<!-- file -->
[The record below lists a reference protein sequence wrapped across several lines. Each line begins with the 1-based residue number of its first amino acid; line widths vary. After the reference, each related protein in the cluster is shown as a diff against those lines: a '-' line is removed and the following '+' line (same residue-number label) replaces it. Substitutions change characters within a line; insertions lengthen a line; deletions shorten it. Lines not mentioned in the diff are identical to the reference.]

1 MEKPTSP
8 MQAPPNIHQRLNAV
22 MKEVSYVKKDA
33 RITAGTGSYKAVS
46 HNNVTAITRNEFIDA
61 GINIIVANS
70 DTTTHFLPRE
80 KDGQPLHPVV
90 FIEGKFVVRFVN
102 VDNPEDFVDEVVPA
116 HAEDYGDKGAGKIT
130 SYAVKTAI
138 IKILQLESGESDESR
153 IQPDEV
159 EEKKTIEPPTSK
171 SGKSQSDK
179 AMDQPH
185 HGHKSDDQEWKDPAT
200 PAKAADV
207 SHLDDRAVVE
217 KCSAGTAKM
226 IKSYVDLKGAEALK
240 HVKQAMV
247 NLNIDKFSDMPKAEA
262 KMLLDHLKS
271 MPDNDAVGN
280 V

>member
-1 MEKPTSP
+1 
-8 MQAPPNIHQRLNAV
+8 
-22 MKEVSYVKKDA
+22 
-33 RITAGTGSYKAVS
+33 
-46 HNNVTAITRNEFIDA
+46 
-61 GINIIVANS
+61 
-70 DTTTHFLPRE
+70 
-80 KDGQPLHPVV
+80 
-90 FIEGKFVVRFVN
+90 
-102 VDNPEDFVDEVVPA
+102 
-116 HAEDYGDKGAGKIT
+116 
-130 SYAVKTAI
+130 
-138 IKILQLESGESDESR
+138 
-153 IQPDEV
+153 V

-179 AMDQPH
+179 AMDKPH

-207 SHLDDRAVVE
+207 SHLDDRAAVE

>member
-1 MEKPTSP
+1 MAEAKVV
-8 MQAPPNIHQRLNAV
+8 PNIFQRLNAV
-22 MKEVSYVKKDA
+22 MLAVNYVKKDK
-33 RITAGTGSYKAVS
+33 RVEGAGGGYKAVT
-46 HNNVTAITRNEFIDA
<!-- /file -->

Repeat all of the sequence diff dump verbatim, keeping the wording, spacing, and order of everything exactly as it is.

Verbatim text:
[The record below lists a reference protein sequence wrapped across several lines. Each line begins with the 1-based residue number of its first amino acid; line widths vary. After the reference, each related protein in the cluster is shown as a diff against those lines: a '-' line is removed and the following '+' line (same residue-number label) replaces it. Substitutions change characters within a line; insertions lengthen a line; deletions shorten it. Lines not mentioned in the diff are identical to the reference.]

1 MEKPTSP
8 MQAPPNIHQRLNAV
22 MKEVSYVKKDA
33 RITAGTGSYKAVS
46 HNNVTAITRNEFIDA
61 GINIIVANS
70 DTTTHFLPRE
80 KDGQPLHPVV
90 FIEGKFVVRFVN
102 VDNPEDFVDEVVPA
116 HAEDYGDKGAGKIT
130 SYAVKTAI
138 IKILQLESGESDESR
153 IQPDEV
159 EEKKTIEPPTSK
171 SGKSQSDK
179 AMDQPH
185 HGHKSDDQEWKDPAT
200 PAKAADV
207 SHLDDRAVVE
217 KCSAGTAKM
226 IKSYVDLKGAEALK
240 HVKQAMV
247 NLNIDKFSDMPKAEA
262 KMLLDHLKS
271 MPDNDAVGN
280 V

>member
-1 MEKPTSP
+1 
-8 MQAPPNIHQRLNAV
+8 
-22 MKEVSYVKKDA
+22 
-33 RITAGTGSYKAVS
+33 
-46 HNNVTAITRNEFIDA
+46 
-61 GINIIVANS
+61 
-70 DTTTHFLPRE
+70 
-80 KDGQPLHPVV
+80 
-90 FIEGKFVVRFVN
+90 
-102 VDNPEDFVDEVVPA
+102 
-116 HAEDYGDKGAGKIT
+116 
-130 SYAVKTAI
+130 
-138 IKILQLESGESDESR
+138 
-153 IQPDEV
+153 V

-179 AMDQPH
+179 AMDKPH

-207 SHLDDRAVVE
+207 SHLDDRAAVE

>member
-1 MEKPTSP
+1 MAEAKVV
-8 MQAPPNIHQRLNAV
+8 PNIFQRLNAV
-22 MKEVSYVKKDA
+22 MLAVNYVKKDK
-33 RITAGTGSYKAVS
+33 RVEGAGGGYKAVT
-46 HNNVTAITRNEFIDA